Scottish American Investment Company (SAINTS) aims to offer investors real dividend growth through increasing income and capital over the long term. The portfolio is predominantly comprised of equities, but the manager also has the capacity to invest in bonds, property and other asset classes.
James Dow and Toby Ross manage the portfolio, searching for companies with a dependable yield and good growth prospects. They believe that companies which are committed to paying out dividends are generally managed better and utilise their capital more appropriately.
Since the shift in strategy in 2015, when the managers moved from focussing purely on income to dividend growth, the trust has consistently outperformed the benchmark and its peer group. As can be seen in the Performance section, over the five years to 18 March 2020 the trust has generated NAV total returns of 60.7%, in comparison to 24.9% from the AIC Global Equity Income sector and 41.4% from the FTSE All-World. In fact, the trust has only underperformed the benchmark in one of the past five calendar years, and this was by just 0.2% in 2016.
As we discuss in the Dividend section, SAINTS’s record for dividend growth is as impressive as its history for capital appreciation. The trust has grown its dividend every year for the last 40 years, and has done so at a rate equivalent to 2.5% per annum over the last five. Currently the trust is yielding 3.8%, the lowest in the sector; however, this is perhaps inevitable given the trust also focusses on capital appreciation.
SAINTS has consistently traded on a premium over the past three years, trading in a range between a premium of about 6% and a discount of around the same level. However, at the time of writing the recent uncertainty has seen the trust slip to a discount of more than 7%.
SAINTS has long been a standout trust in the AIC Global Equity Income sector and recent events have only further illustrated why. The trust has outperformed peers and the benchmark over the past five years, during what has been a strong bull market across the globe. However, despite being relatively highly geared, the manager has also been able to protect capital (in relative terms) during a period of great uncertainty in 2020. This is illustrated by the trust losing just 14.6% of NAV total returns over the year thus far, relative to a sector-wide average loss of more than 20%. This is largely due to the diversified approach the manager takes, and the capacity for its managers to split the portfolio across a number of asset classes. Alongside the strong capital appreciation, SAINTS has continued its 40-year track record of growing its dividend. This dividend is 1x covered by revenue reserves which will be particularly important in 2020, when we imagine a number of underlying companies will be under pressure to cut their dividends.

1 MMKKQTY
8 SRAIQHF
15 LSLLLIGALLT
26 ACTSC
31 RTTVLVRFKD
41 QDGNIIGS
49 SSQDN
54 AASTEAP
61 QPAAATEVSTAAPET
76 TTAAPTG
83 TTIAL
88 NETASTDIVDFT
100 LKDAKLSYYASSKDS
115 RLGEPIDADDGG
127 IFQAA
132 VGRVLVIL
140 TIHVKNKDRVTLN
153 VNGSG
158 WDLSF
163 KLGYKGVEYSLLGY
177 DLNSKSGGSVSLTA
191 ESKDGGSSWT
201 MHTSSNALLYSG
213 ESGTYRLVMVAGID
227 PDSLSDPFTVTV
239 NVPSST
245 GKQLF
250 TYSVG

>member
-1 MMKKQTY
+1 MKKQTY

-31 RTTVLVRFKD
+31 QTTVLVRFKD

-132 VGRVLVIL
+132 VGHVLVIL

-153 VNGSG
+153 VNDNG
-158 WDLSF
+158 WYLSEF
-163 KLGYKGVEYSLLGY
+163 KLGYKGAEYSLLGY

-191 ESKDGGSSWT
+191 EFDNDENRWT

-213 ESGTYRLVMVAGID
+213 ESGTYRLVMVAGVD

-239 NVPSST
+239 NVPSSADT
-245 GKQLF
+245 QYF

Despite the strong track record, recent events have caused the trust to slip (at the time of writing) to a discount not seen for five years (7.3%). We see this as an extremely attractive entry point into a trust that has proven itself time and time again, with an attractive income prospect which should be able to continue, regardless of the wider macroeconomic market.
|Strong performance relative to peers||OCF at the costlier end of the sector|
|Impressive track record for dividend growth fully covered dividend||Huge amount of uncertainty surrounds global markets|
|Trading at a rare discount||Relatively high gearing adds to risks|